The band is properly styled as The Regimental Pipes and Drums of The Calgary Highlanders. The word "The" is always capitalized when it prefixes "Calgary Highlanders" as it forms part of the proper name of the regiment. An accepted short form is "Pipes and Drums". While reference to "the Band" is usually clearly understood, use of same is officially discouraged because in military parlance, a "band" consists of brass/reed instruments, as distinct from a pipe and drum band. In the 1920s, The Calgary Highlanders in fact did have a brass/reed band in addition to a pipe band; this brass band disappeared before the Second World War.

Notable public appearances[edit]

  • The Pipes and Drums of the 1st Battalion were active throughout Europe during the Second World War, notably in the many victory parades in 1944-45, for example the triumphant march of the 2nd Canadian Infantry Division through the streets of Dieppe on 3 September 1944.
  • The Pipes and Drums appeared in the Nova Scotia International Tattoo in 1988 and the Edinburgh Tattoo in 2000. The band has also performed on a regular basis in smaller festivals, such as tattoos in Lethbridge, Edmonton and Estes Park. Members of the Pipes and Drums formed part of a composite band of Canadian musicians from regiments for whom Queen Elizabeth II is Colonel-in-chief at the 2012 Edinburgh Tattoo, in honour of Her Majesty's Diamond Jubilee.
  • The Pipes and Drums are second to the Glenmore Temple Band of the Salvation Army as the longest serving recurring musical act in the Calgary Stampede Parade.[9]


The Pipes and Drums have maintained regular attendance at several key events in their annual schedule, including:

Not all observances are made directly on the dates indicated; as a reserve unit many regimental parades are scheduled for the Wednesday or weekend closest to the date in question instead.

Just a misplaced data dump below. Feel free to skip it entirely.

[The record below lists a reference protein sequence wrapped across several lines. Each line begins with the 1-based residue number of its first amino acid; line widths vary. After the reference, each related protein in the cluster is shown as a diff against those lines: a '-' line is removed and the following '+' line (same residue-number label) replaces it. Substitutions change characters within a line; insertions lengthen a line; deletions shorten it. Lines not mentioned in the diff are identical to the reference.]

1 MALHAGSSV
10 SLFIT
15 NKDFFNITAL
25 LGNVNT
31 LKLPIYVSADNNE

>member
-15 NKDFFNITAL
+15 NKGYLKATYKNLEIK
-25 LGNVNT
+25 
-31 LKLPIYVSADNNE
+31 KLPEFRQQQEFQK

Notable members[edit]

CDS General de Chastelain (left), on parade with the Pipes and Drums on 30 June 1990.
  • John de Chastelain began his career as a piper in the Regimental Pipes and Drums. While serving as Chief of the Defence Staff, General De Chastelain performed on parade with the Pipes and Drums as a piper during a Royal Visit in 1990.
  • Don Maxwell was awarded the MMM for his service as Pipe Major, a rare award for a military musician; membership in the Order of Military Merit is restricted to one-tenth of one percent of the population of the entire Canadian Forces. His own band, Clan Maxwell, became one of the largest street parade bands in Alberta.[10]
  • Peter Hendrickson, currently Drum Sergeant of Alberta Caledonia Pipe Band, began his drumming career in the Calgary Highlanders Pipe Band. Likewise, Lloyd Martens, former drummer for Alberta Caledonia and 1st place scoring bass drummer, began his career in the Calgary Highlanders cadet band and later played for many years in the Regimental Pipes and Drums.[11]
  • Neil Sutherland served as Pipe Major of the 1st Battalion Pipe Band from 1942 to 1945. As a young piper, he organized a boy's band, and was given permanent custody of the Beatty Trophy at the Banff Games before being asked to return as an adjudicator. In the 1930s he served as chief of police in Melfort, Saskatchewan, and was serving in the Winnipeg Police when the Calgary Highlanders were stationed in Shilo, Manitoba. He joined the Pipes and Drums in 1940, served as Pipe Major until the end of the war, and returned to Winnipeg where he served as Pipe Major of the Winnipeg Police Pipe Band from 1945 to 1970.[12]

Musical partnerships[edit]

The Pipes and Drums have formed beneficial, if unofficial, musical partnerships over the years.


The history of the band is preserved in part by displays in The Calgary Highlanders regimental gallery at The Military Museums in Calgary, and archival material related to the band are held by the regimental archives, also at the same location.